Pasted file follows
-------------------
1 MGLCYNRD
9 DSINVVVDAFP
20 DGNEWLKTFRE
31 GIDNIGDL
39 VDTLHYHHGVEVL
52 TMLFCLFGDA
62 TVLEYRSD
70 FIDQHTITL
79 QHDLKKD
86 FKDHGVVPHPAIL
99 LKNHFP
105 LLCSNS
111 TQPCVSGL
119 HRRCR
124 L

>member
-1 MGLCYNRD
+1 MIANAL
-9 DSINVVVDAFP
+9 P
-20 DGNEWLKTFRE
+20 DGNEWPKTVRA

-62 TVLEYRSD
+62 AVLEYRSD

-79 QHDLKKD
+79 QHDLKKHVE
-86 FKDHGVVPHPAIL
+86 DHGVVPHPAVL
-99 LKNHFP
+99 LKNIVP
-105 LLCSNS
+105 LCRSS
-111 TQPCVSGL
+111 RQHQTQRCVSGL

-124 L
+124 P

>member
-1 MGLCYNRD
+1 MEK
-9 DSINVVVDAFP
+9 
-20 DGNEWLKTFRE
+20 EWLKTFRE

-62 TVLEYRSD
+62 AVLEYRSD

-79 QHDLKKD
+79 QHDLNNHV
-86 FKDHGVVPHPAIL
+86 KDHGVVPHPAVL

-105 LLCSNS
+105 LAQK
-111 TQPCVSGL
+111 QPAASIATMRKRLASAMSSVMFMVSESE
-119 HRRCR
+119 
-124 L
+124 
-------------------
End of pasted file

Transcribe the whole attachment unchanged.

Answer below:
1 MGLCYNRD
9 DSINVVVDAFP
20 DGNEWLKTFRE
31 GIDNIGDL
39 VDTLHYHHGVEVL
52 TMLFCLFGDA
62 TVLEYRSD
70 FIDQHTITL
79 QHDLKKD
86 FKDHGVVPHPAIL
99 LKNHFP
105 LLCSNS
111 TQPCVSGL
119 HRRCR
124 L

>member
-1 MGLCYNRD
+1 MIANAL
-9 DSINVVVDAFP
+9 P
-20 DGNEWLKTFRE
+20 DGNEWPKTVRA

-62 TVLEYRSD
+62 AVLEYRSD

-79 QHDLKKD
+79 QHDLKKHVE
-86 FKDHGVVPHPAIL
+86 DHGVVPHPAVL
-99 LKNHFP
+99 LKNIVP
-105 LLCSNS
+105 LCRSS
-111 TQPCVSGL
+111 RQHQTQRCVSGL

-124 L
+124 P

>member
-1 MGLCYNRD
+1 MEK
-9 DSINVVVDAFP
+9 
-20 DGNEWLKTFRE
+20 EWLKTFRE

-62 TVLEYRSD
+62 AVLEYRSD

-79 QHDLKKD
+79 QHDLNNHV
-86 FKDHGVVPHPAIL
+86 KDHGVVPHPAVL

-105 LLCSNS
+105 LAQK
-111 TQPCVSGL
+111 QPAASIATMRKRLASAMSSVMFMVSESE
-119 HRRCR
+119 
-124 L
+124 